As a board member of a company in the online video advertising market (FreeWheel), I regularly get to chat with many video content producers, owners and distributors. Without fail, the fervent “holy war” between short form and long form video zealots arises as a top of conversation. Without getting into the nuances of the debate, the short formists argue that the web audience wants its video in bite-sized chunks, unlike a traditional television viewing experience. They inevitably point to the popularity of YouTube as evidence for their perspective. The long formists maintain that short form video only dominates online video viewing because long form content has been slow to come online. Of late, long formists have cited recent data from Nielsen that shows the growth in the online video streaming of Hulu. Neither side seems willing to open their minds to the possibility that there might be a little grey in their black and white worlds.
I’ve found religion and my faith lies with the availability of high quality online video of any length. The only thing that matters online, like across all media channels, is the value that someone gets from the content. There are vast audiences for both books and magazines, arguably the long form and short form, respectively, of the print world. On television, I can get my comedy fix from 23 minutes of Seinfeld or from short sketches on Saturday Night Live. Why can’t the same coexistence of content be true for online video? After all, I’m just as happy to watch two minutes of low production value Riegel & Blatt as I am 43 minutes of Lost in high definition because each video provides me with (very different!) entertainment value. Content producers should not be occupying themselves with discussions about the appropriate duration of online video. Instead, the path to salvation is will be found by focusing on creating quality content and on working to get that content distributed, discovered and monetized.
Over the past few months I’ve spent time with a large number of companies attempting to solve the video search problem. I think there is plenty of evidence to suggest that the consumer video search and discovery experience could be improved. However, one issue that has been gnawing at me is whether video search can be a sustainable business. If video search as a business depends on advertising as its business model, I have my doubts. I don’t believe that advertising can be nearly as effective a monetization vehicle for video search as it is for traditional search. From my perspective, there are many issues to be overcome, but some key issues are as follows:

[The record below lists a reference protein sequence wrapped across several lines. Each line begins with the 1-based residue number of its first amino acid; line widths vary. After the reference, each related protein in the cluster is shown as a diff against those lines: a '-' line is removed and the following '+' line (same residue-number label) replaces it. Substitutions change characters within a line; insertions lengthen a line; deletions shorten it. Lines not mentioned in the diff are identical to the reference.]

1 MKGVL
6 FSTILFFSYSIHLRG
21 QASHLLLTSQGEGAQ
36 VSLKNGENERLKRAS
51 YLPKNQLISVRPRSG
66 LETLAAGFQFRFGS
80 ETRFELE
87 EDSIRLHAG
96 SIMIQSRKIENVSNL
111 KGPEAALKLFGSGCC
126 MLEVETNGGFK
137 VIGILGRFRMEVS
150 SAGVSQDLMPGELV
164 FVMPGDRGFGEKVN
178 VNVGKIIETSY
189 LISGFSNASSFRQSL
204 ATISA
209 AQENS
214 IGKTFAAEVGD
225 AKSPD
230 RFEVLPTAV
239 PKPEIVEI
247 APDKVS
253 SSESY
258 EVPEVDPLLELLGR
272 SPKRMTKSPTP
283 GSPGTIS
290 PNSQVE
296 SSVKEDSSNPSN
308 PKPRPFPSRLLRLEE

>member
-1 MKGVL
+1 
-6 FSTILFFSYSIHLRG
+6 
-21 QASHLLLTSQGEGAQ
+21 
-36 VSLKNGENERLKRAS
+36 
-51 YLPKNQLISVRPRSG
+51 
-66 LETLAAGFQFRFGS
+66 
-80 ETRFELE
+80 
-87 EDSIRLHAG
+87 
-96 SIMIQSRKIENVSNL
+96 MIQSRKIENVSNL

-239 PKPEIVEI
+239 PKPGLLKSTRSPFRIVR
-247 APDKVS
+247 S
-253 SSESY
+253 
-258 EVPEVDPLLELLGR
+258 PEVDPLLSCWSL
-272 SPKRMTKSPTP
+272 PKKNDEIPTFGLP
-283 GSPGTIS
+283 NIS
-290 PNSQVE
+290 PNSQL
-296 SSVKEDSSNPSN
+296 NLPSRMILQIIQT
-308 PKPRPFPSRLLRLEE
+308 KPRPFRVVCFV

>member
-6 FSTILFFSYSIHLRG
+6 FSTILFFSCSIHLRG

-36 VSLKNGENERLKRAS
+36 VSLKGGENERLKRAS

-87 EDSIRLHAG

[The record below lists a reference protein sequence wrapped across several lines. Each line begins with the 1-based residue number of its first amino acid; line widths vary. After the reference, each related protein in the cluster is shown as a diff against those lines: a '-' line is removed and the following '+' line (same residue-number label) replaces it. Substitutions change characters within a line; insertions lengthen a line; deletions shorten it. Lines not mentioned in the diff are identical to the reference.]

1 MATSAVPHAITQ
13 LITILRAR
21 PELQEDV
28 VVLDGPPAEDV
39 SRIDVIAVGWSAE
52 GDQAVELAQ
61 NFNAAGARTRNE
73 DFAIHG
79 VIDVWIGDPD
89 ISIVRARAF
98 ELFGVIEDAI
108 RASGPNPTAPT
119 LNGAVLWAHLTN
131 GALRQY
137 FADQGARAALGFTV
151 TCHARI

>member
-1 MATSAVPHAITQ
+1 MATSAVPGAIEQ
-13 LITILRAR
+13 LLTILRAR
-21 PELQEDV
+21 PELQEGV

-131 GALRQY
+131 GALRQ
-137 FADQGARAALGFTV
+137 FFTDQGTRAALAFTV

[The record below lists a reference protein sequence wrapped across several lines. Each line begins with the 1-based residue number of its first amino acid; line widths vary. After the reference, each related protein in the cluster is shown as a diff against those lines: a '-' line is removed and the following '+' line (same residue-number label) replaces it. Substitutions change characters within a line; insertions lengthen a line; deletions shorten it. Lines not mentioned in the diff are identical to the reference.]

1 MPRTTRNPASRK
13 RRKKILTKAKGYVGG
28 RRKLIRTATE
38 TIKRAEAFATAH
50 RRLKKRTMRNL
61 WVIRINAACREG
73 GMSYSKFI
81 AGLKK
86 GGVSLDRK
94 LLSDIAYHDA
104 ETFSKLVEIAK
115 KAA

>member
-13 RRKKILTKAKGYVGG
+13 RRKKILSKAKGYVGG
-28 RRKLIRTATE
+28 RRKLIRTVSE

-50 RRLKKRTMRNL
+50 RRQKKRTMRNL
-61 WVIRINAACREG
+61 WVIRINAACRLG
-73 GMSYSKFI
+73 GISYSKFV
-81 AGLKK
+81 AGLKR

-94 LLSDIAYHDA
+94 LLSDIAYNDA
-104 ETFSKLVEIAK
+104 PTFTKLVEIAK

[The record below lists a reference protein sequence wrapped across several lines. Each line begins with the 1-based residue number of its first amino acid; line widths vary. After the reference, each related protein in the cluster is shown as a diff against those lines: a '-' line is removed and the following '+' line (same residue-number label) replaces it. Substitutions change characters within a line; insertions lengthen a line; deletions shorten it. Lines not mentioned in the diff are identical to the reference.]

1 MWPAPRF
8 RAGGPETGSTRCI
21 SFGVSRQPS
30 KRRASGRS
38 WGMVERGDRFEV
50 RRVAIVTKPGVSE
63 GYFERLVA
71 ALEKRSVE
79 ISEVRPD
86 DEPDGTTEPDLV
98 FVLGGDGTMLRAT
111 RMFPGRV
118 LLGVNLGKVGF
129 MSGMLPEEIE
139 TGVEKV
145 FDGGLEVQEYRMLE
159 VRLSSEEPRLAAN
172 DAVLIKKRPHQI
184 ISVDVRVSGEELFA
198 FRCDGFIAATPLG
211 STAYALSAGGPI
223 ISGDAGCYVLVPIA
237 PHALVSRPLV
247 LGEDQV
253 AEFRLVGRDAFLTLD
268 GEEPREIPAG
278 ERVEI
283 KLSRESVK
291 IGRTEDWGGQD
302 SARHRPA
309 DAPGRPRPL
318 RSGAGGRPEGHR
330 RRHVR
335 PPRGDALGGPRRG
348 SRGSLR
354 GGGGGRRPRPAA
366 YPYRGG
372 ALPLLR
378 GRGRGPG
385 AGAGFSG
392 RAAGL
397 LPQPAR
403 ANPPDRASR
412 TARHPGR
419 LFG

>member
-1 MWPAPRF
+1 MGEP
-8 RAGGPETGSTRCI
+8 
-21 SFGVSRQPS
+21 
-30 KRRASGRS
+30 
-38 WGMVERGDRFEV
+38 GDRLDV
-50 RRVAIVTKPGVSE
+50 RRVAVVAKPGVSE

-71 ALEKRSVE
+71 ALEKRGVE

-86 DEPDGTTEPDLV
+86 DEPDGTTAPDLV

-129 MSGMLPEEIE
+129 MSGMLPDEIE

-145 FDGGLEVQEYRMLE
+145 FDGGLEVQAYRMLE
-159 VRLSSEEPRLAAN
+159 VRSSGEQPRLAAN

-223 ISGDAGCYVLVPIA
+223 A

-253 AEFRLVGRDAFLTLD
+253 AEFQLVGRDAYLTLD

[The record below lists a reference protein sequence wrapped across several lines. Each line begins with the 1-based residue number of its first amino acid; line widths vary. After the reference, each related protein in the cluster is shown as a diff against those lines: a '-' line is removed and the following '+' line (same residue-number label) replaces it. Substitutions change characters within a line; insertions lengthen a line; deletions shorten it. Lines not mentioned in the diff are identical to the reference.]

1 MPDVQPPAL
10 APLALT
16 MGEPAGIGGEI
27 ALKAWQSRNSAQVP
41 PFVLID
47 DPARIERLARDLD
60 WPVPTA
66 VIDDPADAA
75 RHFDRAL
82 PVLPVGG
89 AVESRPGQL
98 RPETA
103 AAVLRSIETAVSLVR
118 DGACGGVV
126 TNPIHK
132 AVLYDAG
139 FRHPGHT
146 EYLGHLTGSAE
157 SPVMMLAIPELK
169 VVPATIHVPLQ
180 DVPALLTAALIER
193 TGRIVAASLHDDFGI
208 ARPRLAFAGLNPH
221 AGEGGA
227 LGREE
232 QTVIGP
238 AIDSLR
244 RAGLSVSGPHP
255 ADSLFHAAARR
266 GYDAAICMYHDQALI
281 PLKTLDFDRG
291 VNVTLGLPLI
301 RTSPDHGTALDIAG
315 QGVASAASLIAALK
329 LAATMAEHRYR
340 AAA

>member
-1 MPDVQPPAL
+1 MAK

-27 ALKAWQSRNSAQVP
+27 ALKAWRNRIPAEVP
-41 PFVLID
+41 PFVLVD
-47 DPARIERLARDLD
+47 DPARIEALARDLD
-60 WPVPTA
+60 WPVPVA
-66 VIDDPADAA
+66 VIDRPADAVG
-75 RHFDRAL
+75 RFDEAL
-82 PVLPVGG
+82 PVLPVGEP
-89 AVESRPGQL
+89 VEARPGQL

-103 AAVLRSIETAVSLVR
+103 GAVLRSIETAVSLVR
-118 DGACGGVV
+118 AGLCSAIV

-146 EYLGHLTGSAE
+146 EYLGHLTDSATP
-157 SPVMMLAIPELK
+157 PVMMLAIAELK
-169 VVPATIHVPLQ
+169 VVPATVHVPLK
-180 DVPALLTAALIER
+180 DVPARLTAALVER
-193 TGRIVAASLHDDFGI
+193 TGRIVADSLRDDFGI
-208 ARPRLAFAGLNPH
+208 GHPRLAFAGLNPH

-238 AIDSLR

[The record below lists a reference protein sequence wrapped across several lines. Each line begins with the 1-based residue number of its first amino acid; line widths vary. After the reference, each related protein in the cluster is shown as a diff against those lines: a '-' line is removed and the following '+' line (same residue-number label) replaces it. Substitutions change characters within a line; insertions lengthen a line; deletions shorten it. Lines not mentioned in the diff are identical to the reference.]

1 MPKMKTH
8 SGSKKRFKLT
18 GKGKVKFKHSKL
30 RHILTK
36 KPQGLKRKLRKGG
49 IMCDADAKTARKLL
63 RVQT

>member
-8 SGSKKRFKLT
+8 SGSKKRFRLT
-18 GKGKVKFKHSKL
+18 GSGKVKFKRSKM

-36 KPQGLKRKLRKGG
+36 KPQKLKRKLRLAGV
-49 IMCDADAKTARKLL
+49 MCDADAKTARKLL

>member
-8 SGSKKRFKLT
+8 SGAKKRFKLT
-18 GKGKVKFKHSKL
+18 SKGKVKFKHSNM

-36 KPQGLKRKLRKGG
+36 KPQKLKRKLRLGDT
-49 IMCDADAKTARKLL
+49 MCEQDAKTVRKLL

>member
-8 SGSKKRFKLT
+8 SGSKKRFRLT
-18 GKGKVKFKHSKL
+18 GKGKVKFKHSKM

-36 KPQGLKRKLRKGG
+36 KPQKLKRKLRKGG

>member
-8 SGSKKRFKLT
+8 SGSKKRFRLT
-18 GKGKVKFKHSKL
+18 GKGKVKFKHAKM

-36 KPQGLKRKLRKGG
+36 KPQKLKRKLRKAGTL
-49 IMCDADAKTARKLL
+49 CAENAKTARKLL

1) Video searches are largely not commercial in nature. When searching for video, most consumers are looking for free entertainment content to be viewed at that moment. Based on the data that I have seen from various video search companies, my guess is that far less than 5% of queries have any commercial intent. As an example, below are the top 10 searches from June 2007 (representing about 28% of all queries) for one of the largest video search companies.
- paris hilton
- angelina jolie
Compare this data to traditional search, where Google delivers ads for the 40% of queries that it thinks are commercial in nature. The volume of video searches that have commercial intent and could be monetized is likely to be limited. 2) Advertisers are afraid of user-generated content. UGC is still the most highly consumed and available online video content. Video search results are bound to contain UGC and few advertisers are willing to risk being associated with inappropriate content (e.g., violence, pornography, defamation). Without appropriate filters and safeguards in place, big budgets are not going to be allocated to video search.
3) There is no standard solution to monetizing online video. CPC text and CPM banner advertising, which have been used successfully to monetize traditional search and webpages, respectively, do not effectively monetize online video. When a consumer is seeking video content, it is easy for her to ignore non-video ads as they are not the media type that she is seeking. While numerous startups are tackling this problem by developing new ad units (e.g., overlays, bugs, post-roll) and targeting technologies (e.g., speech-to-text, audio analysis, computer vision), advertisers are not going to allocate large budgets until effective, standard advertising units are available in significant volumes.
I look forward to seeing how the video search monetization problem gets solved. Given the trends around online video consumption, someone is going to crack the advertising nut or figure out how to use search as the hook for another form of monetization.